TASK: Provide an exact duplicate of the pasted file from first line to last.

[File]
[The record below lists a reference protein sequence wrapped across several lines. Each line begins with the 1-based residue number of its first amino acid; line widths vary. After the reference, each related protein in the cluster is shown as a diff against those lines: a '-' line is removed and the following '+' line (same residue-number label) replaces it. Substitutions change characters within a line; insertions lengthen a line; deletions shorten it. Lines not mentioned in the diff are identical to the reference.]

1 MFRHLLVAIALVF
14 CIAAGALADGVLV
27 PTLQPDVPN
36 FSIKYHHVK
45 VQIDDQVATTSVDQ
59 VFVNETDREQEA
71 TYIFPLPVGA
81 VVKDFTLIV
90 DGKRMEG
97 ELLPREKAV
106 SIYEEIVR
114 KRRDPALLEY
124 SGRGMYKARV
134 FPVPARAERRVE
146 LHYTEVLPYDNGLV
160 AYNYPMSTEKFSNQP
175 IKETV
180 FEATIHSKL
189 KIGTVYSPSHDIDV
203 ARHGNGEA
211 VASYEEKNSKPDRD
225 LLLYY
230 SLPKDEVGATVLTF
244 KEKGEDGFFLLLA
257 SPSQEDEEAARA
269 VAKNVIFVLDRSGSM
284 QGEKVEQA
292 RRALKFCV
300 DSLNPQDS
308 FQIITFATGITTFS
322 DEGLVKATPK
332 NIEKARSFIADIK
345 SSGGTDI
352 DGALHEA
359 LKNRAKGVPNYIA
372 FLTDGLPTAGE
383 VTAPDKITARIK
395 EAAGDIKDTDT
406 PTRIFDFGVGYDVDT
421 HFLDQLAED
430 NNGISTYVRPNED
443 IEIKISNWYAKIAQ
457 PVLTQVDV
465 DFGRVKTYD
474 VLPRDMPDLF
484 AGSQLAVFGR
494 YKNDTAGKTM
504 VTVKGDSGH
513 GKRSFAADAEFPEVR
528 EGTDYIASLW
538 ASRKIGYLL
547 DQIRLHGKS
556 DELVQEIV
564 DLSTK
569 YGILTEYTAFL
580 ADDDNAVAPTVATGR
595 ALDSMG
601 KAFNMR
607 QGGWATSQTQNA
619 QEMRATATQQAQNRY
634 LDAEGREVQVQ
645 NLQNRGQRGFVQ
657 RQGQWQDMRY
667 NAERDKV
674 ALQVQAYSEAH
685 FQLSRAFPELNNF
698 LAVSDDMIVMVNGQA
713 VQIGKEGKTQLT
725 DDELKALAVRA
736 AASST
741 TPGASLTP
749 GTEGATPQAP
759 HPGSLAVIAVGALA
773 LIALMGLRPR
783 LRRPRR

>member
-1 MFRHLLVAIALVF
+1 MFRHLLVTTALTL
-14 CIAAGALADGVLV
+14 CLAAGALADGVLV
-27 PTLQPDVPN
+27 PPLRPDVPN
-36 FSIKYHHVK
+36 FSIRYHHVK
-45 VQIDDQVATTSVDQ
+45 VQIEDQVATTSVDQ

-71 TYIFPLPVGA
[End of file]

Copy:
[The record below lists a reference protein sequence wrapped across several lines. Each line begins with the 1-based residue number of its first amino acid; line widths vary. After the reference, each related protein in the cluster is shown as a diff against those lines: a '-' line is removed and the following '+' line (same residue-number label) replaces it. Substitutions change characters within a line; insertions lengthen a line; deletions shorten it. Lines not mentioned in the diff are identical to the reference.]

1 MFRHLLVAIALVF
14 CIAAGALADGVLV
27 PTLQPDVPN
36 FSIKYHHVK
45 VQIDDQVATTSVDQ
59 VFVNETDREQEA
71 TYIFPLPVGA
81 VVKDFTLIV
90 DGKRMEG
97 ELLPREKAV
106 SIYEEIVR
114 KRRDPALLEY
124 SGRGMYKARV
134 FPVPARAERRVE
146 LHYTEVLPYDNGLV
160 AYNYPMSTEKFSNQP
175 IKETV
180 FEATIHSKL
189 KIGTVYSPSHDIDV
203 ARHGNGEA
211 VASYEEKNSKPDRD
225 LLLYY
230 SLPKDEVGATVLTF
244 KEKGEDGFFLLLA
257 SPSQEDEEAARA
269 VAKNVIFVLDRSGSM
284 QGEKVEQA
292 RRALKFCV
300 DSLNPQDS
308 FQIITFATGITTFS
322 DEGLVKATPK
332 NIEKARSFIADIK
345 SSGGTDI
352 DGALHEA
359 LKNRAKGVPNYIA
372 FLTDGLPTAGE
383 VTAPDKITARIK
395 EAAGDIKDTDT
406 PTRIFDFGVGYDVDT
421 HFLDQLAED
430 NNGISTYVRPNED
443 IEIKISNWYAKIAQ
457 PVLTQVDV
465 DFGRVKTYD
474 VLPRDMPDLF
484 AGSQLAVFGR
494 YKNDTAGKTM
504 VTVKGDSGH
513 GKRSFAADAEFPEVR
528 EGTDYIASLW
538 ASRKIGYLL
547 DQIRLHGKS
556 DELVQEIV
564 DLSTK
569 YGILTEYTAFL
580 ADDDNAVAPTVATGR
595 ALDSMG
601 KAFNMR
607 QGGWATSQTQNA
619 QEMRATATQQAQNRY
634 LDAEGREVQVQ
645 NLQNRGQRGFVQ
657 RQGQWQDMRY
667 NAERDKV
674 ALQVQAYSEAH
685 FQLSRAFPELNNF
698 LAVSDDMIVMVNGQA
713 VQIGKEGKTQLT
725 DDELKALAVRA
736 AASST
741 TPGASLTP
749 GTEGATPQAP
759 HPGSLAVIAVGALA
773 LIALMGLRPR
783 LRRPRR

>member
-1 MFRHLLVAIALVF
+1 MFRHLLVTTALTL
-14 CIAAGALADGVLV
+14 CLAAGALADGVLV
-27 PTLQPDVPN
+27 PPLRPDVPN
-36 FSIKYHHVK
+36 FSIRYHHVK
-45 VQIDDQVATTSVDQ
+45 VQIEDQVATTSVDQ

-71 TYIFPLPVGA